High schools in the Saanich School District will have a little more money to spend on its graduation celebrations this year, as the Saanich board of education voted to amend its donation policies.
On Wednesday (Nov. 13) trustee Tim Dunford’s motion to remove a policy that said the district wouldn’t accept any funding received from business that sell tobacco or alcohol passed by a 5-1 vote.
Since 2001, the Saanich School Board hasn’t participated in the B.C. Liquor Distribution Branch’s Support Dry Grad Campaign – which provides money to high schools to pay for local dry grad programs – due to this policy.
“Even though these donations are not sourced from the sale of alcohol – it’s just donated by a customer who happens to be there independently, that was (the policy that) was relied upon by those concerned about sending a wrong message,” Dunford said.
“The majority of the board felt that the gesture of supporting students in the context of a dry grad for celebrating this achievement of graduation was more important than a narrow view that a donation was coming through a facility that happens to sell alcohol. This money has nothing to do with alcohol sales.”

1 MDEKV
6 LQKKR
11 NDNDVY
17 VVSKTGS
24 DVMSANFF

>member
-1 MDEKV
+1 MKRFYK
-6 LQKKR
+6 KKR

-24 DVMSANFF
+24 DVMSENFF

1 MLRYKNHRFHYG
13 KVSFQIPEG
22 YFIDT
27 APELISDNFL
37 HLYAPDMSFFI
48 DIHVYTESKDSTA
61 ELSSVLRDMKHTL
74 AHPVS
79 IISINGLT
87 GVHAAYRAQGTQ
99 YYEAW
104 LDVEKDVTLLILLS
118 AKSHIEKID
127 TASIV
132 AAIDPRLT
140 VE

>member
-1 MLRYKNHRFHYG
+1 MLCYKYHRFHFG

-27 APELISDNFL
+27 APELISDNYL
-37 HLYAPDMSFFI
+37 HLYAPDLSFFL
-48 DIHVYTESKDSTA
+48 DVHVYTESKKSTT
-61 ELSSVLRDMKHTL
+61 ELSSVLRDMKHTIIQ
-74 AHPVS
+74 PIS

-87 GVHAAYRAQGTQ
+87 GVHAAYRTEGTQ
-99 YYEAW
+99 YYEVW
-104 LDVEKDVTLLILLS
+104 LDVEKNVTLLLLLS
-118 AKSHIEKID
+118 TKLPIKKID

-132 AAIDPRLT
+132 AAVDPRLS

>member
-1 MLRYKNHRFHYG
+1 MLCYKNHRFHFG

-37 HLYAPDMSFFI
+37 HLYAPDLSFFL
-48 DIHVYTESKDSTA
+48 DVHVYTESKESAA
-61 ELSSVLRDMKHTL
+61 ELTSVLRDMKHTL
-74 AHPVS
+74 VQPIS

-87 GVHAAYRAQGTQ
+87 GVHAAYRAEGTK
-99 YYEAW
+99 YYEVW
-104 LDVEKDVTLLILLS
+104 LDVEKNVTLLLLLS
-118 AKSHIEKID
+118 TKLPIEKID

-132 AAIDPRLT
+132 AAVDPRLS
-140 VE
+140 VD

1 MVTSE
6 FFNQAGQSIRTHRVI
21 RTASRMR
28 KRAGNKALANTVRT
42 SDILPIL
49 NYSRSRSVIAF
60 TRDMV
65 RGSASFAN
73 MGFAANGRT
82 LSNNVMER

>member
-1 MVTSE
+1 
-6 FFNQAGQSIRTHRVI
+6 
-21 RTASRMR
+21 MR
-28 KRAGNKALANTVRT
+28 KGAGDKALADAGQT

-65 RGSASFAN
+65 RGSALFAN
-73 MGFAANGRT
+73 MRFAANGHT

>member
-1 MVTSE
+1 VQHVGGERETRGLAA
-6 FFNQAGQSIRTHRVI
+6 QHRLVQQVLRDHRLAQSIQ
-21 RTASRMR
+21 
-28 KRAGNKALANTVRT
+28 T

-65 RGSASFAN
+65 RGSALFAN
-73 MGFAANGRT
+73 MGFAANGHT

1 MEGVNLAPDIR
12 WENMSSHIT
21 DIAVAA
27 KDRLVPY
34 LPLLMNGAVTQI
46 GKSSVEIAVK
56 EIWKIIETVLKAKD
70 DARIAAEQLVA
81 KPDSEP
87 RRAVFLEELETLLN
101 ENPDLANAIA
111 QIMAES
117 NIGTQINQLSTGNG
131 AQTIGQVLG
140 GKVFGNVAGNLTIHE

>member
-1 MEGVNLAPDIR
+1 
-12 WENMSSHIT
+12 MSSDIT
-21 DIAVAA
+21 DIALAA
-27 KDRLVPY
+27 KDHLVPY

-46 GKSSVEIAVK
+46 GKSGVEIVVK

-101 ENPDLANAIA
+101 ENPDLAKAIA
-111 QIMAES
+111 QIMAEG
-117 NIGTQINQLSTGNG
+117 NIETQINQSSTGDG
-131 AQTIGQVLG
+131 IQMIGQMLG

During the campaign, B.C. Liquor Stores provincewide ask customers to donate $1 to the dry grad campaign when they purchase alcohol at the till.
Cindy Nairn, a parent at Claremont secondary who advocated for the change, says she’s ecstatic that the school board supported the move.
“It’s an embarrassment for the (Saanich) district to be one of the only districts not to accept the dry grad money,” she said. “This money now will get divided up amongst the three schools – Claremont, Stelly’s, Parkland – and that’s a big help for them, because purse strings are getting thinner in the communities, and we want to keep these dry grad programs going as long as we can.”
Of the three B.C. Liquor Stores within SD63’s catchment area – Broadmead Village, Trafalgar Square and Sidney – the Broadmead location is the only one that currently participates in the campaign. However, until now, the money raised there has been given to the Greater Victoria School District.
During 2013, the Broadmead Village store collected $1,496 in donations.
Dunford says the policy change comes early enough in the 2013-14 school year that the 2014 grad classes will benefit from this year’s campaign.